• 1
    The difference between Outer.Inner.CONSTANT and Outer.Inner.staticMethod() is that a reference to a constant has no chance of implicitly referencing the instance of Outer in which Inner was instantiated. All references to Outer.staticMethod() share the same exact state. All references to Outer.Inner.CONSTANT share the same exact state. However, references to Outer.Inner.staticMethod() are ambiguous: The "static" state is not truly static, due to the implicit reference to the outer class in each instance of Inner. There is not a truly unambiguous, static way to access it. – Eddie Feb 11 '13 at 23:55
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    @Eddie You can't refer to instance fields in a static method, so there is no conflict related to the inability to refer to the implicit instance field Outer.this. I do agree with the Java language designers that there is no reason to allow static methods or non-final static fields in inner classes, because everything in an inner class should be within the context of the enclosing class. – Theodore Murdock Jul 8 '14 at 19:48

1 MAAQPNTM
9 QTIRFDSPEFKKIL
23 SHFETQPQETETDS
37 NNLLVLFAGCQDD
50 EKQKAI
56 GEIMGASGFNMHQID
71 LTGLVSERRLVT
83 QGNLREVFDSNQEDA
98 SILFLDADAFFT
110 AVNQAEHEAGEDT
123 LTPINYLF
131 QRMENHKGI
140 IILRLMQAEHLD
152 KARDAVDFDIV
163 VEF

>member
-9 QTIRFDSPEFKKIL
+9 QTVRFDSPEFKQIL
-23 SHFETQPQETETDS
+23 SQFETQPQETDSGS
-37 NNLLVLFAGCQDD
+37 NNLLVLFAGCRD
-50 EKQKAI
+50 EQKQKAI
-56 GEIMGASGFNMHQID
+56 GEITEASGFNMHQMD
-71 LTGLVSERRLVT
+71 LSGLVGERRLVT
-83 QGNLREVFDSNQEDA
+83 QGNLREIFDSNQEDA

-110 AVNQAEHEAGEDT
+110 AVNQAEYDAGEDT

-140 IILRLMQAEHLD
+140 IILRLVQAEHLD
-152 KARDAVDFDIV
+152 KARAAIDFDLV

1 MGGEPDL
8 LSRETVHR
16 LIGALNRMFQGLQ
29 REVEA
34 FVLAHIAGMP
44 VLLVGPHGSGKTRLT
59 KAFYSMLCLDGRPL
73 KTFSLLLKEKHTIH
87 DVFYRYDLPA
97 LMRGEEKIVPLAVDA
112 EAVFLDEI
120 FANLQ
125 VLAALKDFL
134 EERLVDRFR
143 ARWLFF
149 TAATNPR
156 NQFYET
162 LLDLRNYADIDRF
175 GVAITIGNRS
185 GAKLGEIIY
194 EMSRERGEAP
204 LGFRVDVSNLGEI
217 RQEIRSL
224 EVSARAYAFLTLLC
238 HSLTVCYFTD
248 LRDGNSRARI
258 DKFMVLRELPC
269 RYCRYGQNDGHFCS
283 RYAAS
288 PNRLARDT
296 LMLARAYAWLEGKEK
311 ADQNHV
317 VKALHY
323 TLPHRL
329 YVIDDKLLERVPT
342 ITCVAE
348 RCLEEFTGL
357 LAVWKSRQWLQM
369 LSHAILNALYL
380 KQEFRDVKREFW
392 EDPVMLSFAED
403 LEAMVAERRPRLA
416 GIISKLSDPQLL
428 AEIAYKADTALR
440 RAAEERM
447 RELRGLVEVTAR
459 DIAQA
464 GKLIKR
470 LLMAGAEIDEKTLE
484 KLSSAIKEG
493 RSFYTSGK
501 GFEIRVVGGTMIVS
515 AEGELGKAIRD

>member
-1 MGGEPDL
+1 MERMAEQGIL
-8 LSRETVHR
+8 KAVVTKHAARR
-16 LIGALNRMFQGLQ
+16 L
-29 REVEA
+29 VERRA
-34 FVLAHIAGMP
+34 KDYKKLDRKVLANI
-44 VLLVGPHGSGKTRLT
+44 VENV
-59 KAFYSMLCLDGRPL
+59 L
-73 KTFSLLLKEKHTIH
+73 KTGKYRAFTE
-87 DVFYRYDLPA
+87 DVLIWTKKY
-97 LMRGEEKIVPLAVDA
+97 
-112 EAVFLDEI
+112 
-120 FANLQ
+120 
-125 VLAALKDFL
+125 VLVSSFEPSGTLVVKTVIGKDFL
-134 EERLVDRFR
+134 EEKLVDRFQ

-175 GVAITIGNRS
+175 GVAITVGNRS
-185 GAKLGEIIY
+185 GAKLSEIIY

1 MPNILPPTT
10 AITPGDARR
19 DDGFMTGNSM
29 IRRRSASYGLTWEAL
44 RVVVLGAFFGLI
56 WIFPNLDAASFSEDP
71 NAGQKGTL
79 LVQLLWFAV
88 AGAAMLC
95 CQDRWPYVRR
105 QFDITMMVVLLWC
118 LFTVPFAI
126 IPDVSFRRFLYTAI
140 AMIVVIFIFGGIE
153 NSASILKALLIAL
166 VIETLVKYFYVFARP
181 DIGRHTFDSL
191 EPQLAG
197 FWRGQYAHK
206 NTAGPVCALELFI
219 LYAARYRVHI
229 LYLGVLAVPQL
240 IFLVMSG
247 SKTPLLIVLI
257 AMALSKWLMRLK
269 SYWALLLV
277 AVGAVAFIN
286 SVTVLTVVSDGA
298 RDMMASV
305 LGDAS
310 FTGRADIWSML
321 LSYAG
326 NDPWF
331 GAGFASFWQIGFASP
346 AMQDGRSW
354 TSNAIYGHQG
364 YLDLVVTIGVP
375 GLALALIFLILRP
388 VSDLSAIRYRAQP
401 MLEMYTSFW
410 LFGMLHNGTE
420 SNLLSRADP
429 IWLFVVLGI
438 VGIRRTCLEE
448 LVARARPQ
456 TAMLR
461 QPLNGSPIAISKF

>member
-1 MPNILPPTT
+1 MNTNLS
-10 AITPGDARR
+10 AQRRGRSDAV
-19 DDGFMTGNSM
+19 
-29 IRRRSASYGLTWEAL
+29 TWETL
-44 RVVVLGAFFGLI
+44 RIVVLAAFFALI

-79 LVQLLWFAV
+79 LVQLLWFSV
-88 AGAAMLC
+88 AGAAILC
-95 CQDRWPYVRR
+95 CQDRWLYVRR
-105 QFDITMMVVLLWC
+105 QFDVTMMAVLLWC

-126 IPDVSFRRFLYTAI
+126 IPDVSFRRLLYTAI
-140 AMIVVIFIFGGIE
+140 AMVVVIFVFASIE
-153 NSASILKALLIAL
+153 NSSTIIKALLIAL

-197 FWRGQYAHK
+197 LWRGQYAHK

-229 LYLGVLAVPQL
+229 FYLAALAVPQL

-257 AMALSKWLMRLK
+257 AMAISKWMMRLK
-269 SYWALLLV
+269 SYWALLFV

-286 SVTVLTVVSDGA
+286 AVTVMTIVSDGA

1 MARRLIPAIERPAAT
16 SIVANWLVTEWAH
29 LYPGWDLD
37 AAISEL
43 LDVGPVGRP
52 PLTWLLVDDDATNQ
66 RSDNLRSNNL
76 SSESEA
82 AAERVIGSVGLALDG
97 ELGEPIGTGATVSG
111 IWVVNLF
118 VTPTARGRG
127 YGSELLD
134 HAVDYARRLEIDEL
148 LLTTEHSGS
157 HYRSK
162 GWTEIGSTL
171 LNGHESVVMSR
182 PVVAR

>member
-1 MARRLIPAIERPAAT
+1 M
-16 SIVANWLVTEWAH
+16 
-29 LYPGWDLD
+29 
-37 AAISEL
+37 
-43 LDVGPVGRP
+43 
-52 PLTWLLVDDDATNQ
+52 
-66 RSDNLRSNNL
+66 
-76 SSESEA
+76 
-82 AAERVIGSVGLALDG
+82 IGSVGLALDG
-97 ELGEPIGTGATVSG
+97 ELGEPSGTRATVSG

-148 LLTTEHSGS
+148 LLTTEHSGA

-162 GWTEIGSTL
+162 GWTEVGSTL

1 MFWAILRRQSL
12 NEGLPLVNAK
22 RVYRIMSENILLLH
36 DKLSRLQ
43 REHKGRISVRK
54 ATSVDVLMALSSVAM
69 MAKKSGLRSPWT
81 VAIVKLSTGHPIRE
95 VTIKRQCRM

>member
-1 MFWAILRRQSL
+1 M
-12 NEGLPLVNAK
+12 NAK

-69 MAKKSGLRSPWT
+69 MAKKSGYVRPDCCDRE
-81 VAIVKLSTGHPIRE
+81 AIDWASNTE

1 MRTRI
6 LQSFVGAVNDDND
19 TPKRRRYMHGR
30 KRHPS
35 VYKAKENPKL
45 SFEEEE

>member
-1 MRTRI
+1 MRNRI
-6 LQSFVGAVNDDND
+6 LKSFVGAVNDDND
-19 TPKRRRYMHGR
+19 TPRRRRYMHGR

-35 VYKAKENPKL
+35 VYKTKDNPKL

20

I have a theory, which may or may not be correct.

First, you should know some things about how inner classes are implemented in Java. Suppose you've got this class:

class Outer {
    private int foo = 0;
    class Inner implements Runnable {
        public void run(){ foo++; }
    }
    public Runnable newFooIncrementer(){ return new Inner(); }
}

When you compile it, the generated bytecode will look as if you wrote something like this:

class Outer {
    private int foo = 0;
    static class Inner implements Runnable {
        private final Outer this$0;
        public Inner(Outer outer){
            this$0 = outer;
        }
        public void run(){ this$0.foo++; }
    }
    public Runnable newFooIncrementer(){ return new Inner(this); }
}

Now, if we did allow static methods in non-static inner classes, you might want to do something like this.

class Outer {
    private int foo = 0;
    class Inner {
        public static void incrFoo(){ foo++; }
    }
}

... which looks fairly reasonable, as the Inner class seems to have one incarnation per Outer instance. But as we saw above, the non-static inner classes really are just syntactic sugar for static "inner" classes, so the last example would be approximately equivalent to:

class Outer {
    private int foo = 0;
    static class Inner {
        private final Outer this$0;
        public Inner(Outer outer){
            this$0 = outer;
        }
        public static void incrFoo(){ this$0.foo++; }
    }
}